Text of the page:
Acting-Sergeant Jesse Byford was given a pension when he was discharged on the 31st October 1917, as “no longer physically fit for War Service”. He was 44 years old and with the Road Troops Depot of the Royal Engineers, although he had been a regular soldier for many years before the war. Prior to enlisting in February 1917, he had worked for two years at the Monk Bretton Colliery Company in Barnsley.
Above: Monk Bretton Colliery map
His Pension Card is in the set of Pension Records under ‘Other Ranks who Survived’, and filed with it are two further cards which tell of proposed grants by the Military Services (Civil Liabilities) Department. On 9th September 1919 he was granted £40 to purchase a musical instrument and two months later, on 25th November 1919, a further £18 to purchase a tymphony. [Spelling should be timpani. i.e. kettle drums] These cards have helped uncover the story of Jesse as a musician/drummer, and how his career was nearly ended in the 1930s.
Above: The Medal Index Card showing the award of his War Medal and Victory Medal. He was discharged after just nine months service
Above and below - two of the cards (one a duplicate) showing the grant paid to Jesse
Jesse was born in Clare, Suffolk in 1874 and joined the 2nd Dragoon Guards as a mounted-drummer when he was very young. He had the honour of playing on his horse’s back for sixteen hours at Queen Victoria’s Jubilee procession in 1897 and fought with the regiment through the South African War. (Lynn Advertiser, 15 May 1936)
He was married on 20th December 1897, when his occupation was given as Musician, and he was then living in Leeds. On the 1901 census he is still in Leeds but working as a Furniture Carter. Ten years later on the 1911 census he is again a Musician/Drummer, now living in Armley, Leeds, with wife Louisa and daughter Ida, aged 7.
Above: Post war, the family address was Woodhouse Street, Leeds. This has largely been cleared of the houses, but the above date from the era and would have been familiar to Jesse.
Following his discharge from the Army life for Jesse proved difficult. Although he had had the grants for musical instruments he obviously could not make a sufficient living from his music and obtained a job working for a carting agent removing scrap metal to various places in Leeds. In November 1919 he and his fellow worker, Alec Hulton, both appeared in court accused of stealing 13 cwt of scrap metal, valued at £3 5s, the property of the Leeds Forge Company. Apparently they had, on several occasions, when taking their last load for the day, left a quantity of metal in their carts, and afterwards sold it to a metal broker, whose suspicions were aroused.
The solicitor, Mr A Willey, appearing for Byford, said the thefts were the result of temptation. His client had been in the Army for twenty years, and was discharged with a pension of 32s 6d a week. Both men he said had lost their employment by their act, and he pleaded for leniency. The prisoners were sentenced to one month’s imprisonment. After the prisoners left the dock, Mr Willey, addressing the Bench, said they were probably not aware that the sentence they had passed on Byford would, in all likelihood, throw his pension into jeopardy. (Leeds Mercury, 28 November 1919).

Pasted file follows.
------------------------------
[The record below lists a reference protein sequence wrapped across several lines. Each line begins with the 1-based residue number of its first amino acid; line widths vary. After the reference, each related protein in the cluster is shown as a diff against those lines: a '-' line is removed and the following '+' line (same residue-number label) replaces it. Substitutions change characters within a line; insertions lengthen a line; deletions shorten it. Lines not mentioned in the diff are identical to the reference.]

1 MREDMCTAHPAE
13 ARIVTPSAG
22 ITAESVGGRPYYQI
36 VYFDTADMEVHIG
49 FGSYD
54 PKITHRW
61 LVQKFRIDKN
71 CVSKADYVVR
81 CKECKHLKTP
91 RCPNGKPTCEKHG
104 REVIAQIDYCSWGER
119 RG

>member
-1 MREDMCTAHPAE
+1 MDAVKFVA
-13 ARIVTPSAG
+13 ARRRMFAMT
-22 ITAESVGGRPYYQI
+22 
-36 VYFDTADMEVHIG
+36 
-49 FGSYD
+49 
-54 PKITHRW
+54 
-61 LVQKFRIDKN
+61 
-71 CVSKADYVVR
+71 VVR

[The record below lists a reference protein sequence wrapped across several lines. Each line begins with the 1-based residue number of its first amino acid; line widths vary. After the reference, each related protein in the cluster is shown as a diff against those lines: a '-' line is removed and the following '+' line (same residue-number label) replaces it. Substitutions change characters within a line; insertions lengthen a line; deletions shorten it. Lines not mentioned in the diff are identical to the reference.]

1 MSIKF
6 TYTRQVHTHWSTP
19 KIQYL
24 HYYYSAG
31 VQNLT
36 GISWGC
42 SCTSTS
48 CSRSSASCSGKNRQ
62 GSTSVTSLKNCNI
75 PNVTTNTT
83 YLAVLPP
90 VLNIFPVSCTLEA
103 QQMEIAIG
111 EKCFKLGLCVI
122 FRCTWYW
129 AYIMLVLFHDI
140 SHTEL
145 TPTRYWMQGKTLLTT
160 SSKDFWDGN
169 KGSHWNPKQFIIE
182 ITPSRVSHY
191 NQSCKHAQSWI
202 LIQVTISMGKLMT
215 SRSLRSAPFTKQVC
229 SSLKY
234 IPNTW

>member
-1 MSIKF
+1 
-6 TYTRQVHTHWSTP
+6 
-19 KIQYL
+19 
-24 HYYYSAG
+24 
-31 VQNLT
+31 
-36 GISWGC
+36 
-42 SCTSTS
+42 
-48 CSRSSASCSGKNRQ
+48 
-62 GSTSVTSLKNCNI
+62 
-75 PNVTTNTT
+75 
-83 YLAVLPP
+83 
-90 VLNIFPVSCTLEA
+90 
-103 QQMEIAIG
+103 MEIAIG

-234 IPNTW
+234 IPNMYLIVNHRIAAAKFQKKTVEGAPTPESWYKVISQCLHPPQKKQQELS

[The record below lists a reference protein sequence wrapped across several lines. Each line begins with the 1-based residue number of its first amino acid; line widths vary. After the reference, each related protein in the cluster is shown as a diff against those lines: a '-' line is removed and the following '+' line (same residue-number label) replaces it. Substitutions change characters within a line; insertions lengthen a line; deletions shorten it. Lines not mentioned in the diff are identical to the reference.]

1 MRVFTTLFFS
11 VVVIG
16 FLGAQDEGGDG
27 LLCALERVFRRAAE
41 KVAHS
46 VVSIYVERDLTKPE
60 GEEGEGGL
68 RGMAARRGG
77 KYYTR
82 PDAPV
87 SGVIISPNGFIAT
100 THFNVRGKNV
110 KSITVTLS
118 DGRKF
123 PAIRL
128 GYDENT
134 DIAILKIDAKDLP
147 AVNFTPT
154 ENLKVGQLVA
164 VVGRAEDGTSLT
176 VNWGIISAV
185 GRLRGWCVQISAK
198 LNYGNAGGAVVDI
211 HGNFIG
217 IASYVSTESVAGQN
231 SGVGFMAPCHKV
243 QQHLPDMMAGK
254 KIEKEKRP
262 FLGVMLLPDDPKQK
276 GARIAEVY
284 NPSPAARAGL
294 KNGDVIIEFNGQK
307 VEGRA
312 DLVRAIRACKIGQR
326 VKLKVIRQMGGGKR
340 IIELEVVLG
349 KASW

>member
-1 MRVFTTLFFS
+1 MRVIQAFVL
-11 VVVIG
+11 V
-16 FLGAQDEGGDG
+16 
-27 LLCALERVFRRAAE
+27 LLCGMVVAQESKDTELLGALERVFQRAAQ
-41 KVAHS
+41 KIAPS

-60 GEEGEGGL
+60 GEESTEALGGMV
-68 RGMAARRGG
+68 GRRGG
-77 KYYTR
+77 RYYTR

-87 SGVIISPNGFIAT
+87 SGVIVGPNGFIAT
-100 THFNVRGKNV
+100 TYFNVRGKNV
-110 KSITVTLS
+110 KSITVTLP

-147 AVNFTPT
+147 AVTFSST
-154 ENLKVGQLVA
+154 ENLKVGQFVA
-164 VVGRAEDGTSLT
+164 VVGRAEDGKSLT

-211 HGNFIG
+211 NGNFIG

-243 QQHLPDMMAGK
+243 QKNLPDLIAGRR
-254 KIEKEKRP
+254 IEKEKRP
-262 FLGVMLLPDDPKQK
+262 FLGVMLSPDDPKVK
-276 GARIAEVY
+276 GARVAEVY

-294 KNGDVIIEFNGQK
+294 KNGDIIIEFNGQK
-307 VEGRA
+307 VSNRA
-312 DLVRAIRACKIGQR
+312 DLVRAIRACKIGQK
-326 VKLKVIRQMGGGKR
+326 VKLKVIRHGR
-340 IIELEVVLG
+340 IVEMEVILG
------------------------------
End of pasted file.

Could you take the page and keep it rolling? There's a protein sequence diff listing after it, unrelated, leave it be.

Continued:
Jesse, however, does not appear to have lost his pension. His pension record card shows him receiving a pension for himself and his wife up to 1922, by which time he had become a successful musician, working at the Empire and Theatre Royal in Leeds and the Hippodrome in Richmond.
Above and below - the Pension Ledger showing his address and pension entitlement
Above - Empire Palace, Leeds and below, a poster from the period.
In 1925 he joined the orchestra at the King’s Lynn Theatre Royal, a theatre noted for its association with famous Victorian players, and it was here that his musical career almost ended.
Above: Theatre Royal. King's Lyn and (below) a poster from 1918.
In the early hours of Sunday 10 May 1936 a fierce fire broke out backstage which spread so quickly that within two hours very little of the theatre except the walls remained. Unfortunately Jesse had left his instruments at the theatre after the Saturday evening performance and all were lost. In an interview with the local newspaper he said, “The instruments were my sole property and consisted of one set of silver-plated tympani, a bass drum, a side-drum, bells, three sets of cymbals, and tambourines; in fact, all necessary instruments required for orchestral use. Unfortunately for me they were not insured.”
Other musicians and performers also suffered losses in the fire. The Carlton Sisters, a quintette of jugglers, who were due to appear at The Palace, Blackpool the day after the fire, lost all their scenery and property including costumes and personal attire. They were also uninsured. (Lynn Advertiser, 15 May 1936)
Fortunately the theatre itself was insured and the Corporation planned to rebuild it.
In the meantime a concert was held in July 1936 at the Majestic Cinema, King’s Lynn, to aid the artistes and members of the orchestra who had lost their personal belongings and instruments. “Revels of 1936” was put on by Reginald Northall’s concert-party and played to a packed house. (Lynn Advertiser, 24 July 1936)The new building was opened in April 1938 but as a cinema rather than a theatre, cinemas by now having become immensely more popular.
It is not known just what employment Jesse had following the fire but on the 1939 Register his occupation is still recorded as “Musician”, although he had moved to Gipping, Suffolk, the county of his birth. He died there in 1945, aged 72.
Article researched by Susan Tall.
Information obtained from Census, Marriage and Military Records on ancestry.co.uk and newspaper articles from the Newspaper Collections on findmypast.co.uk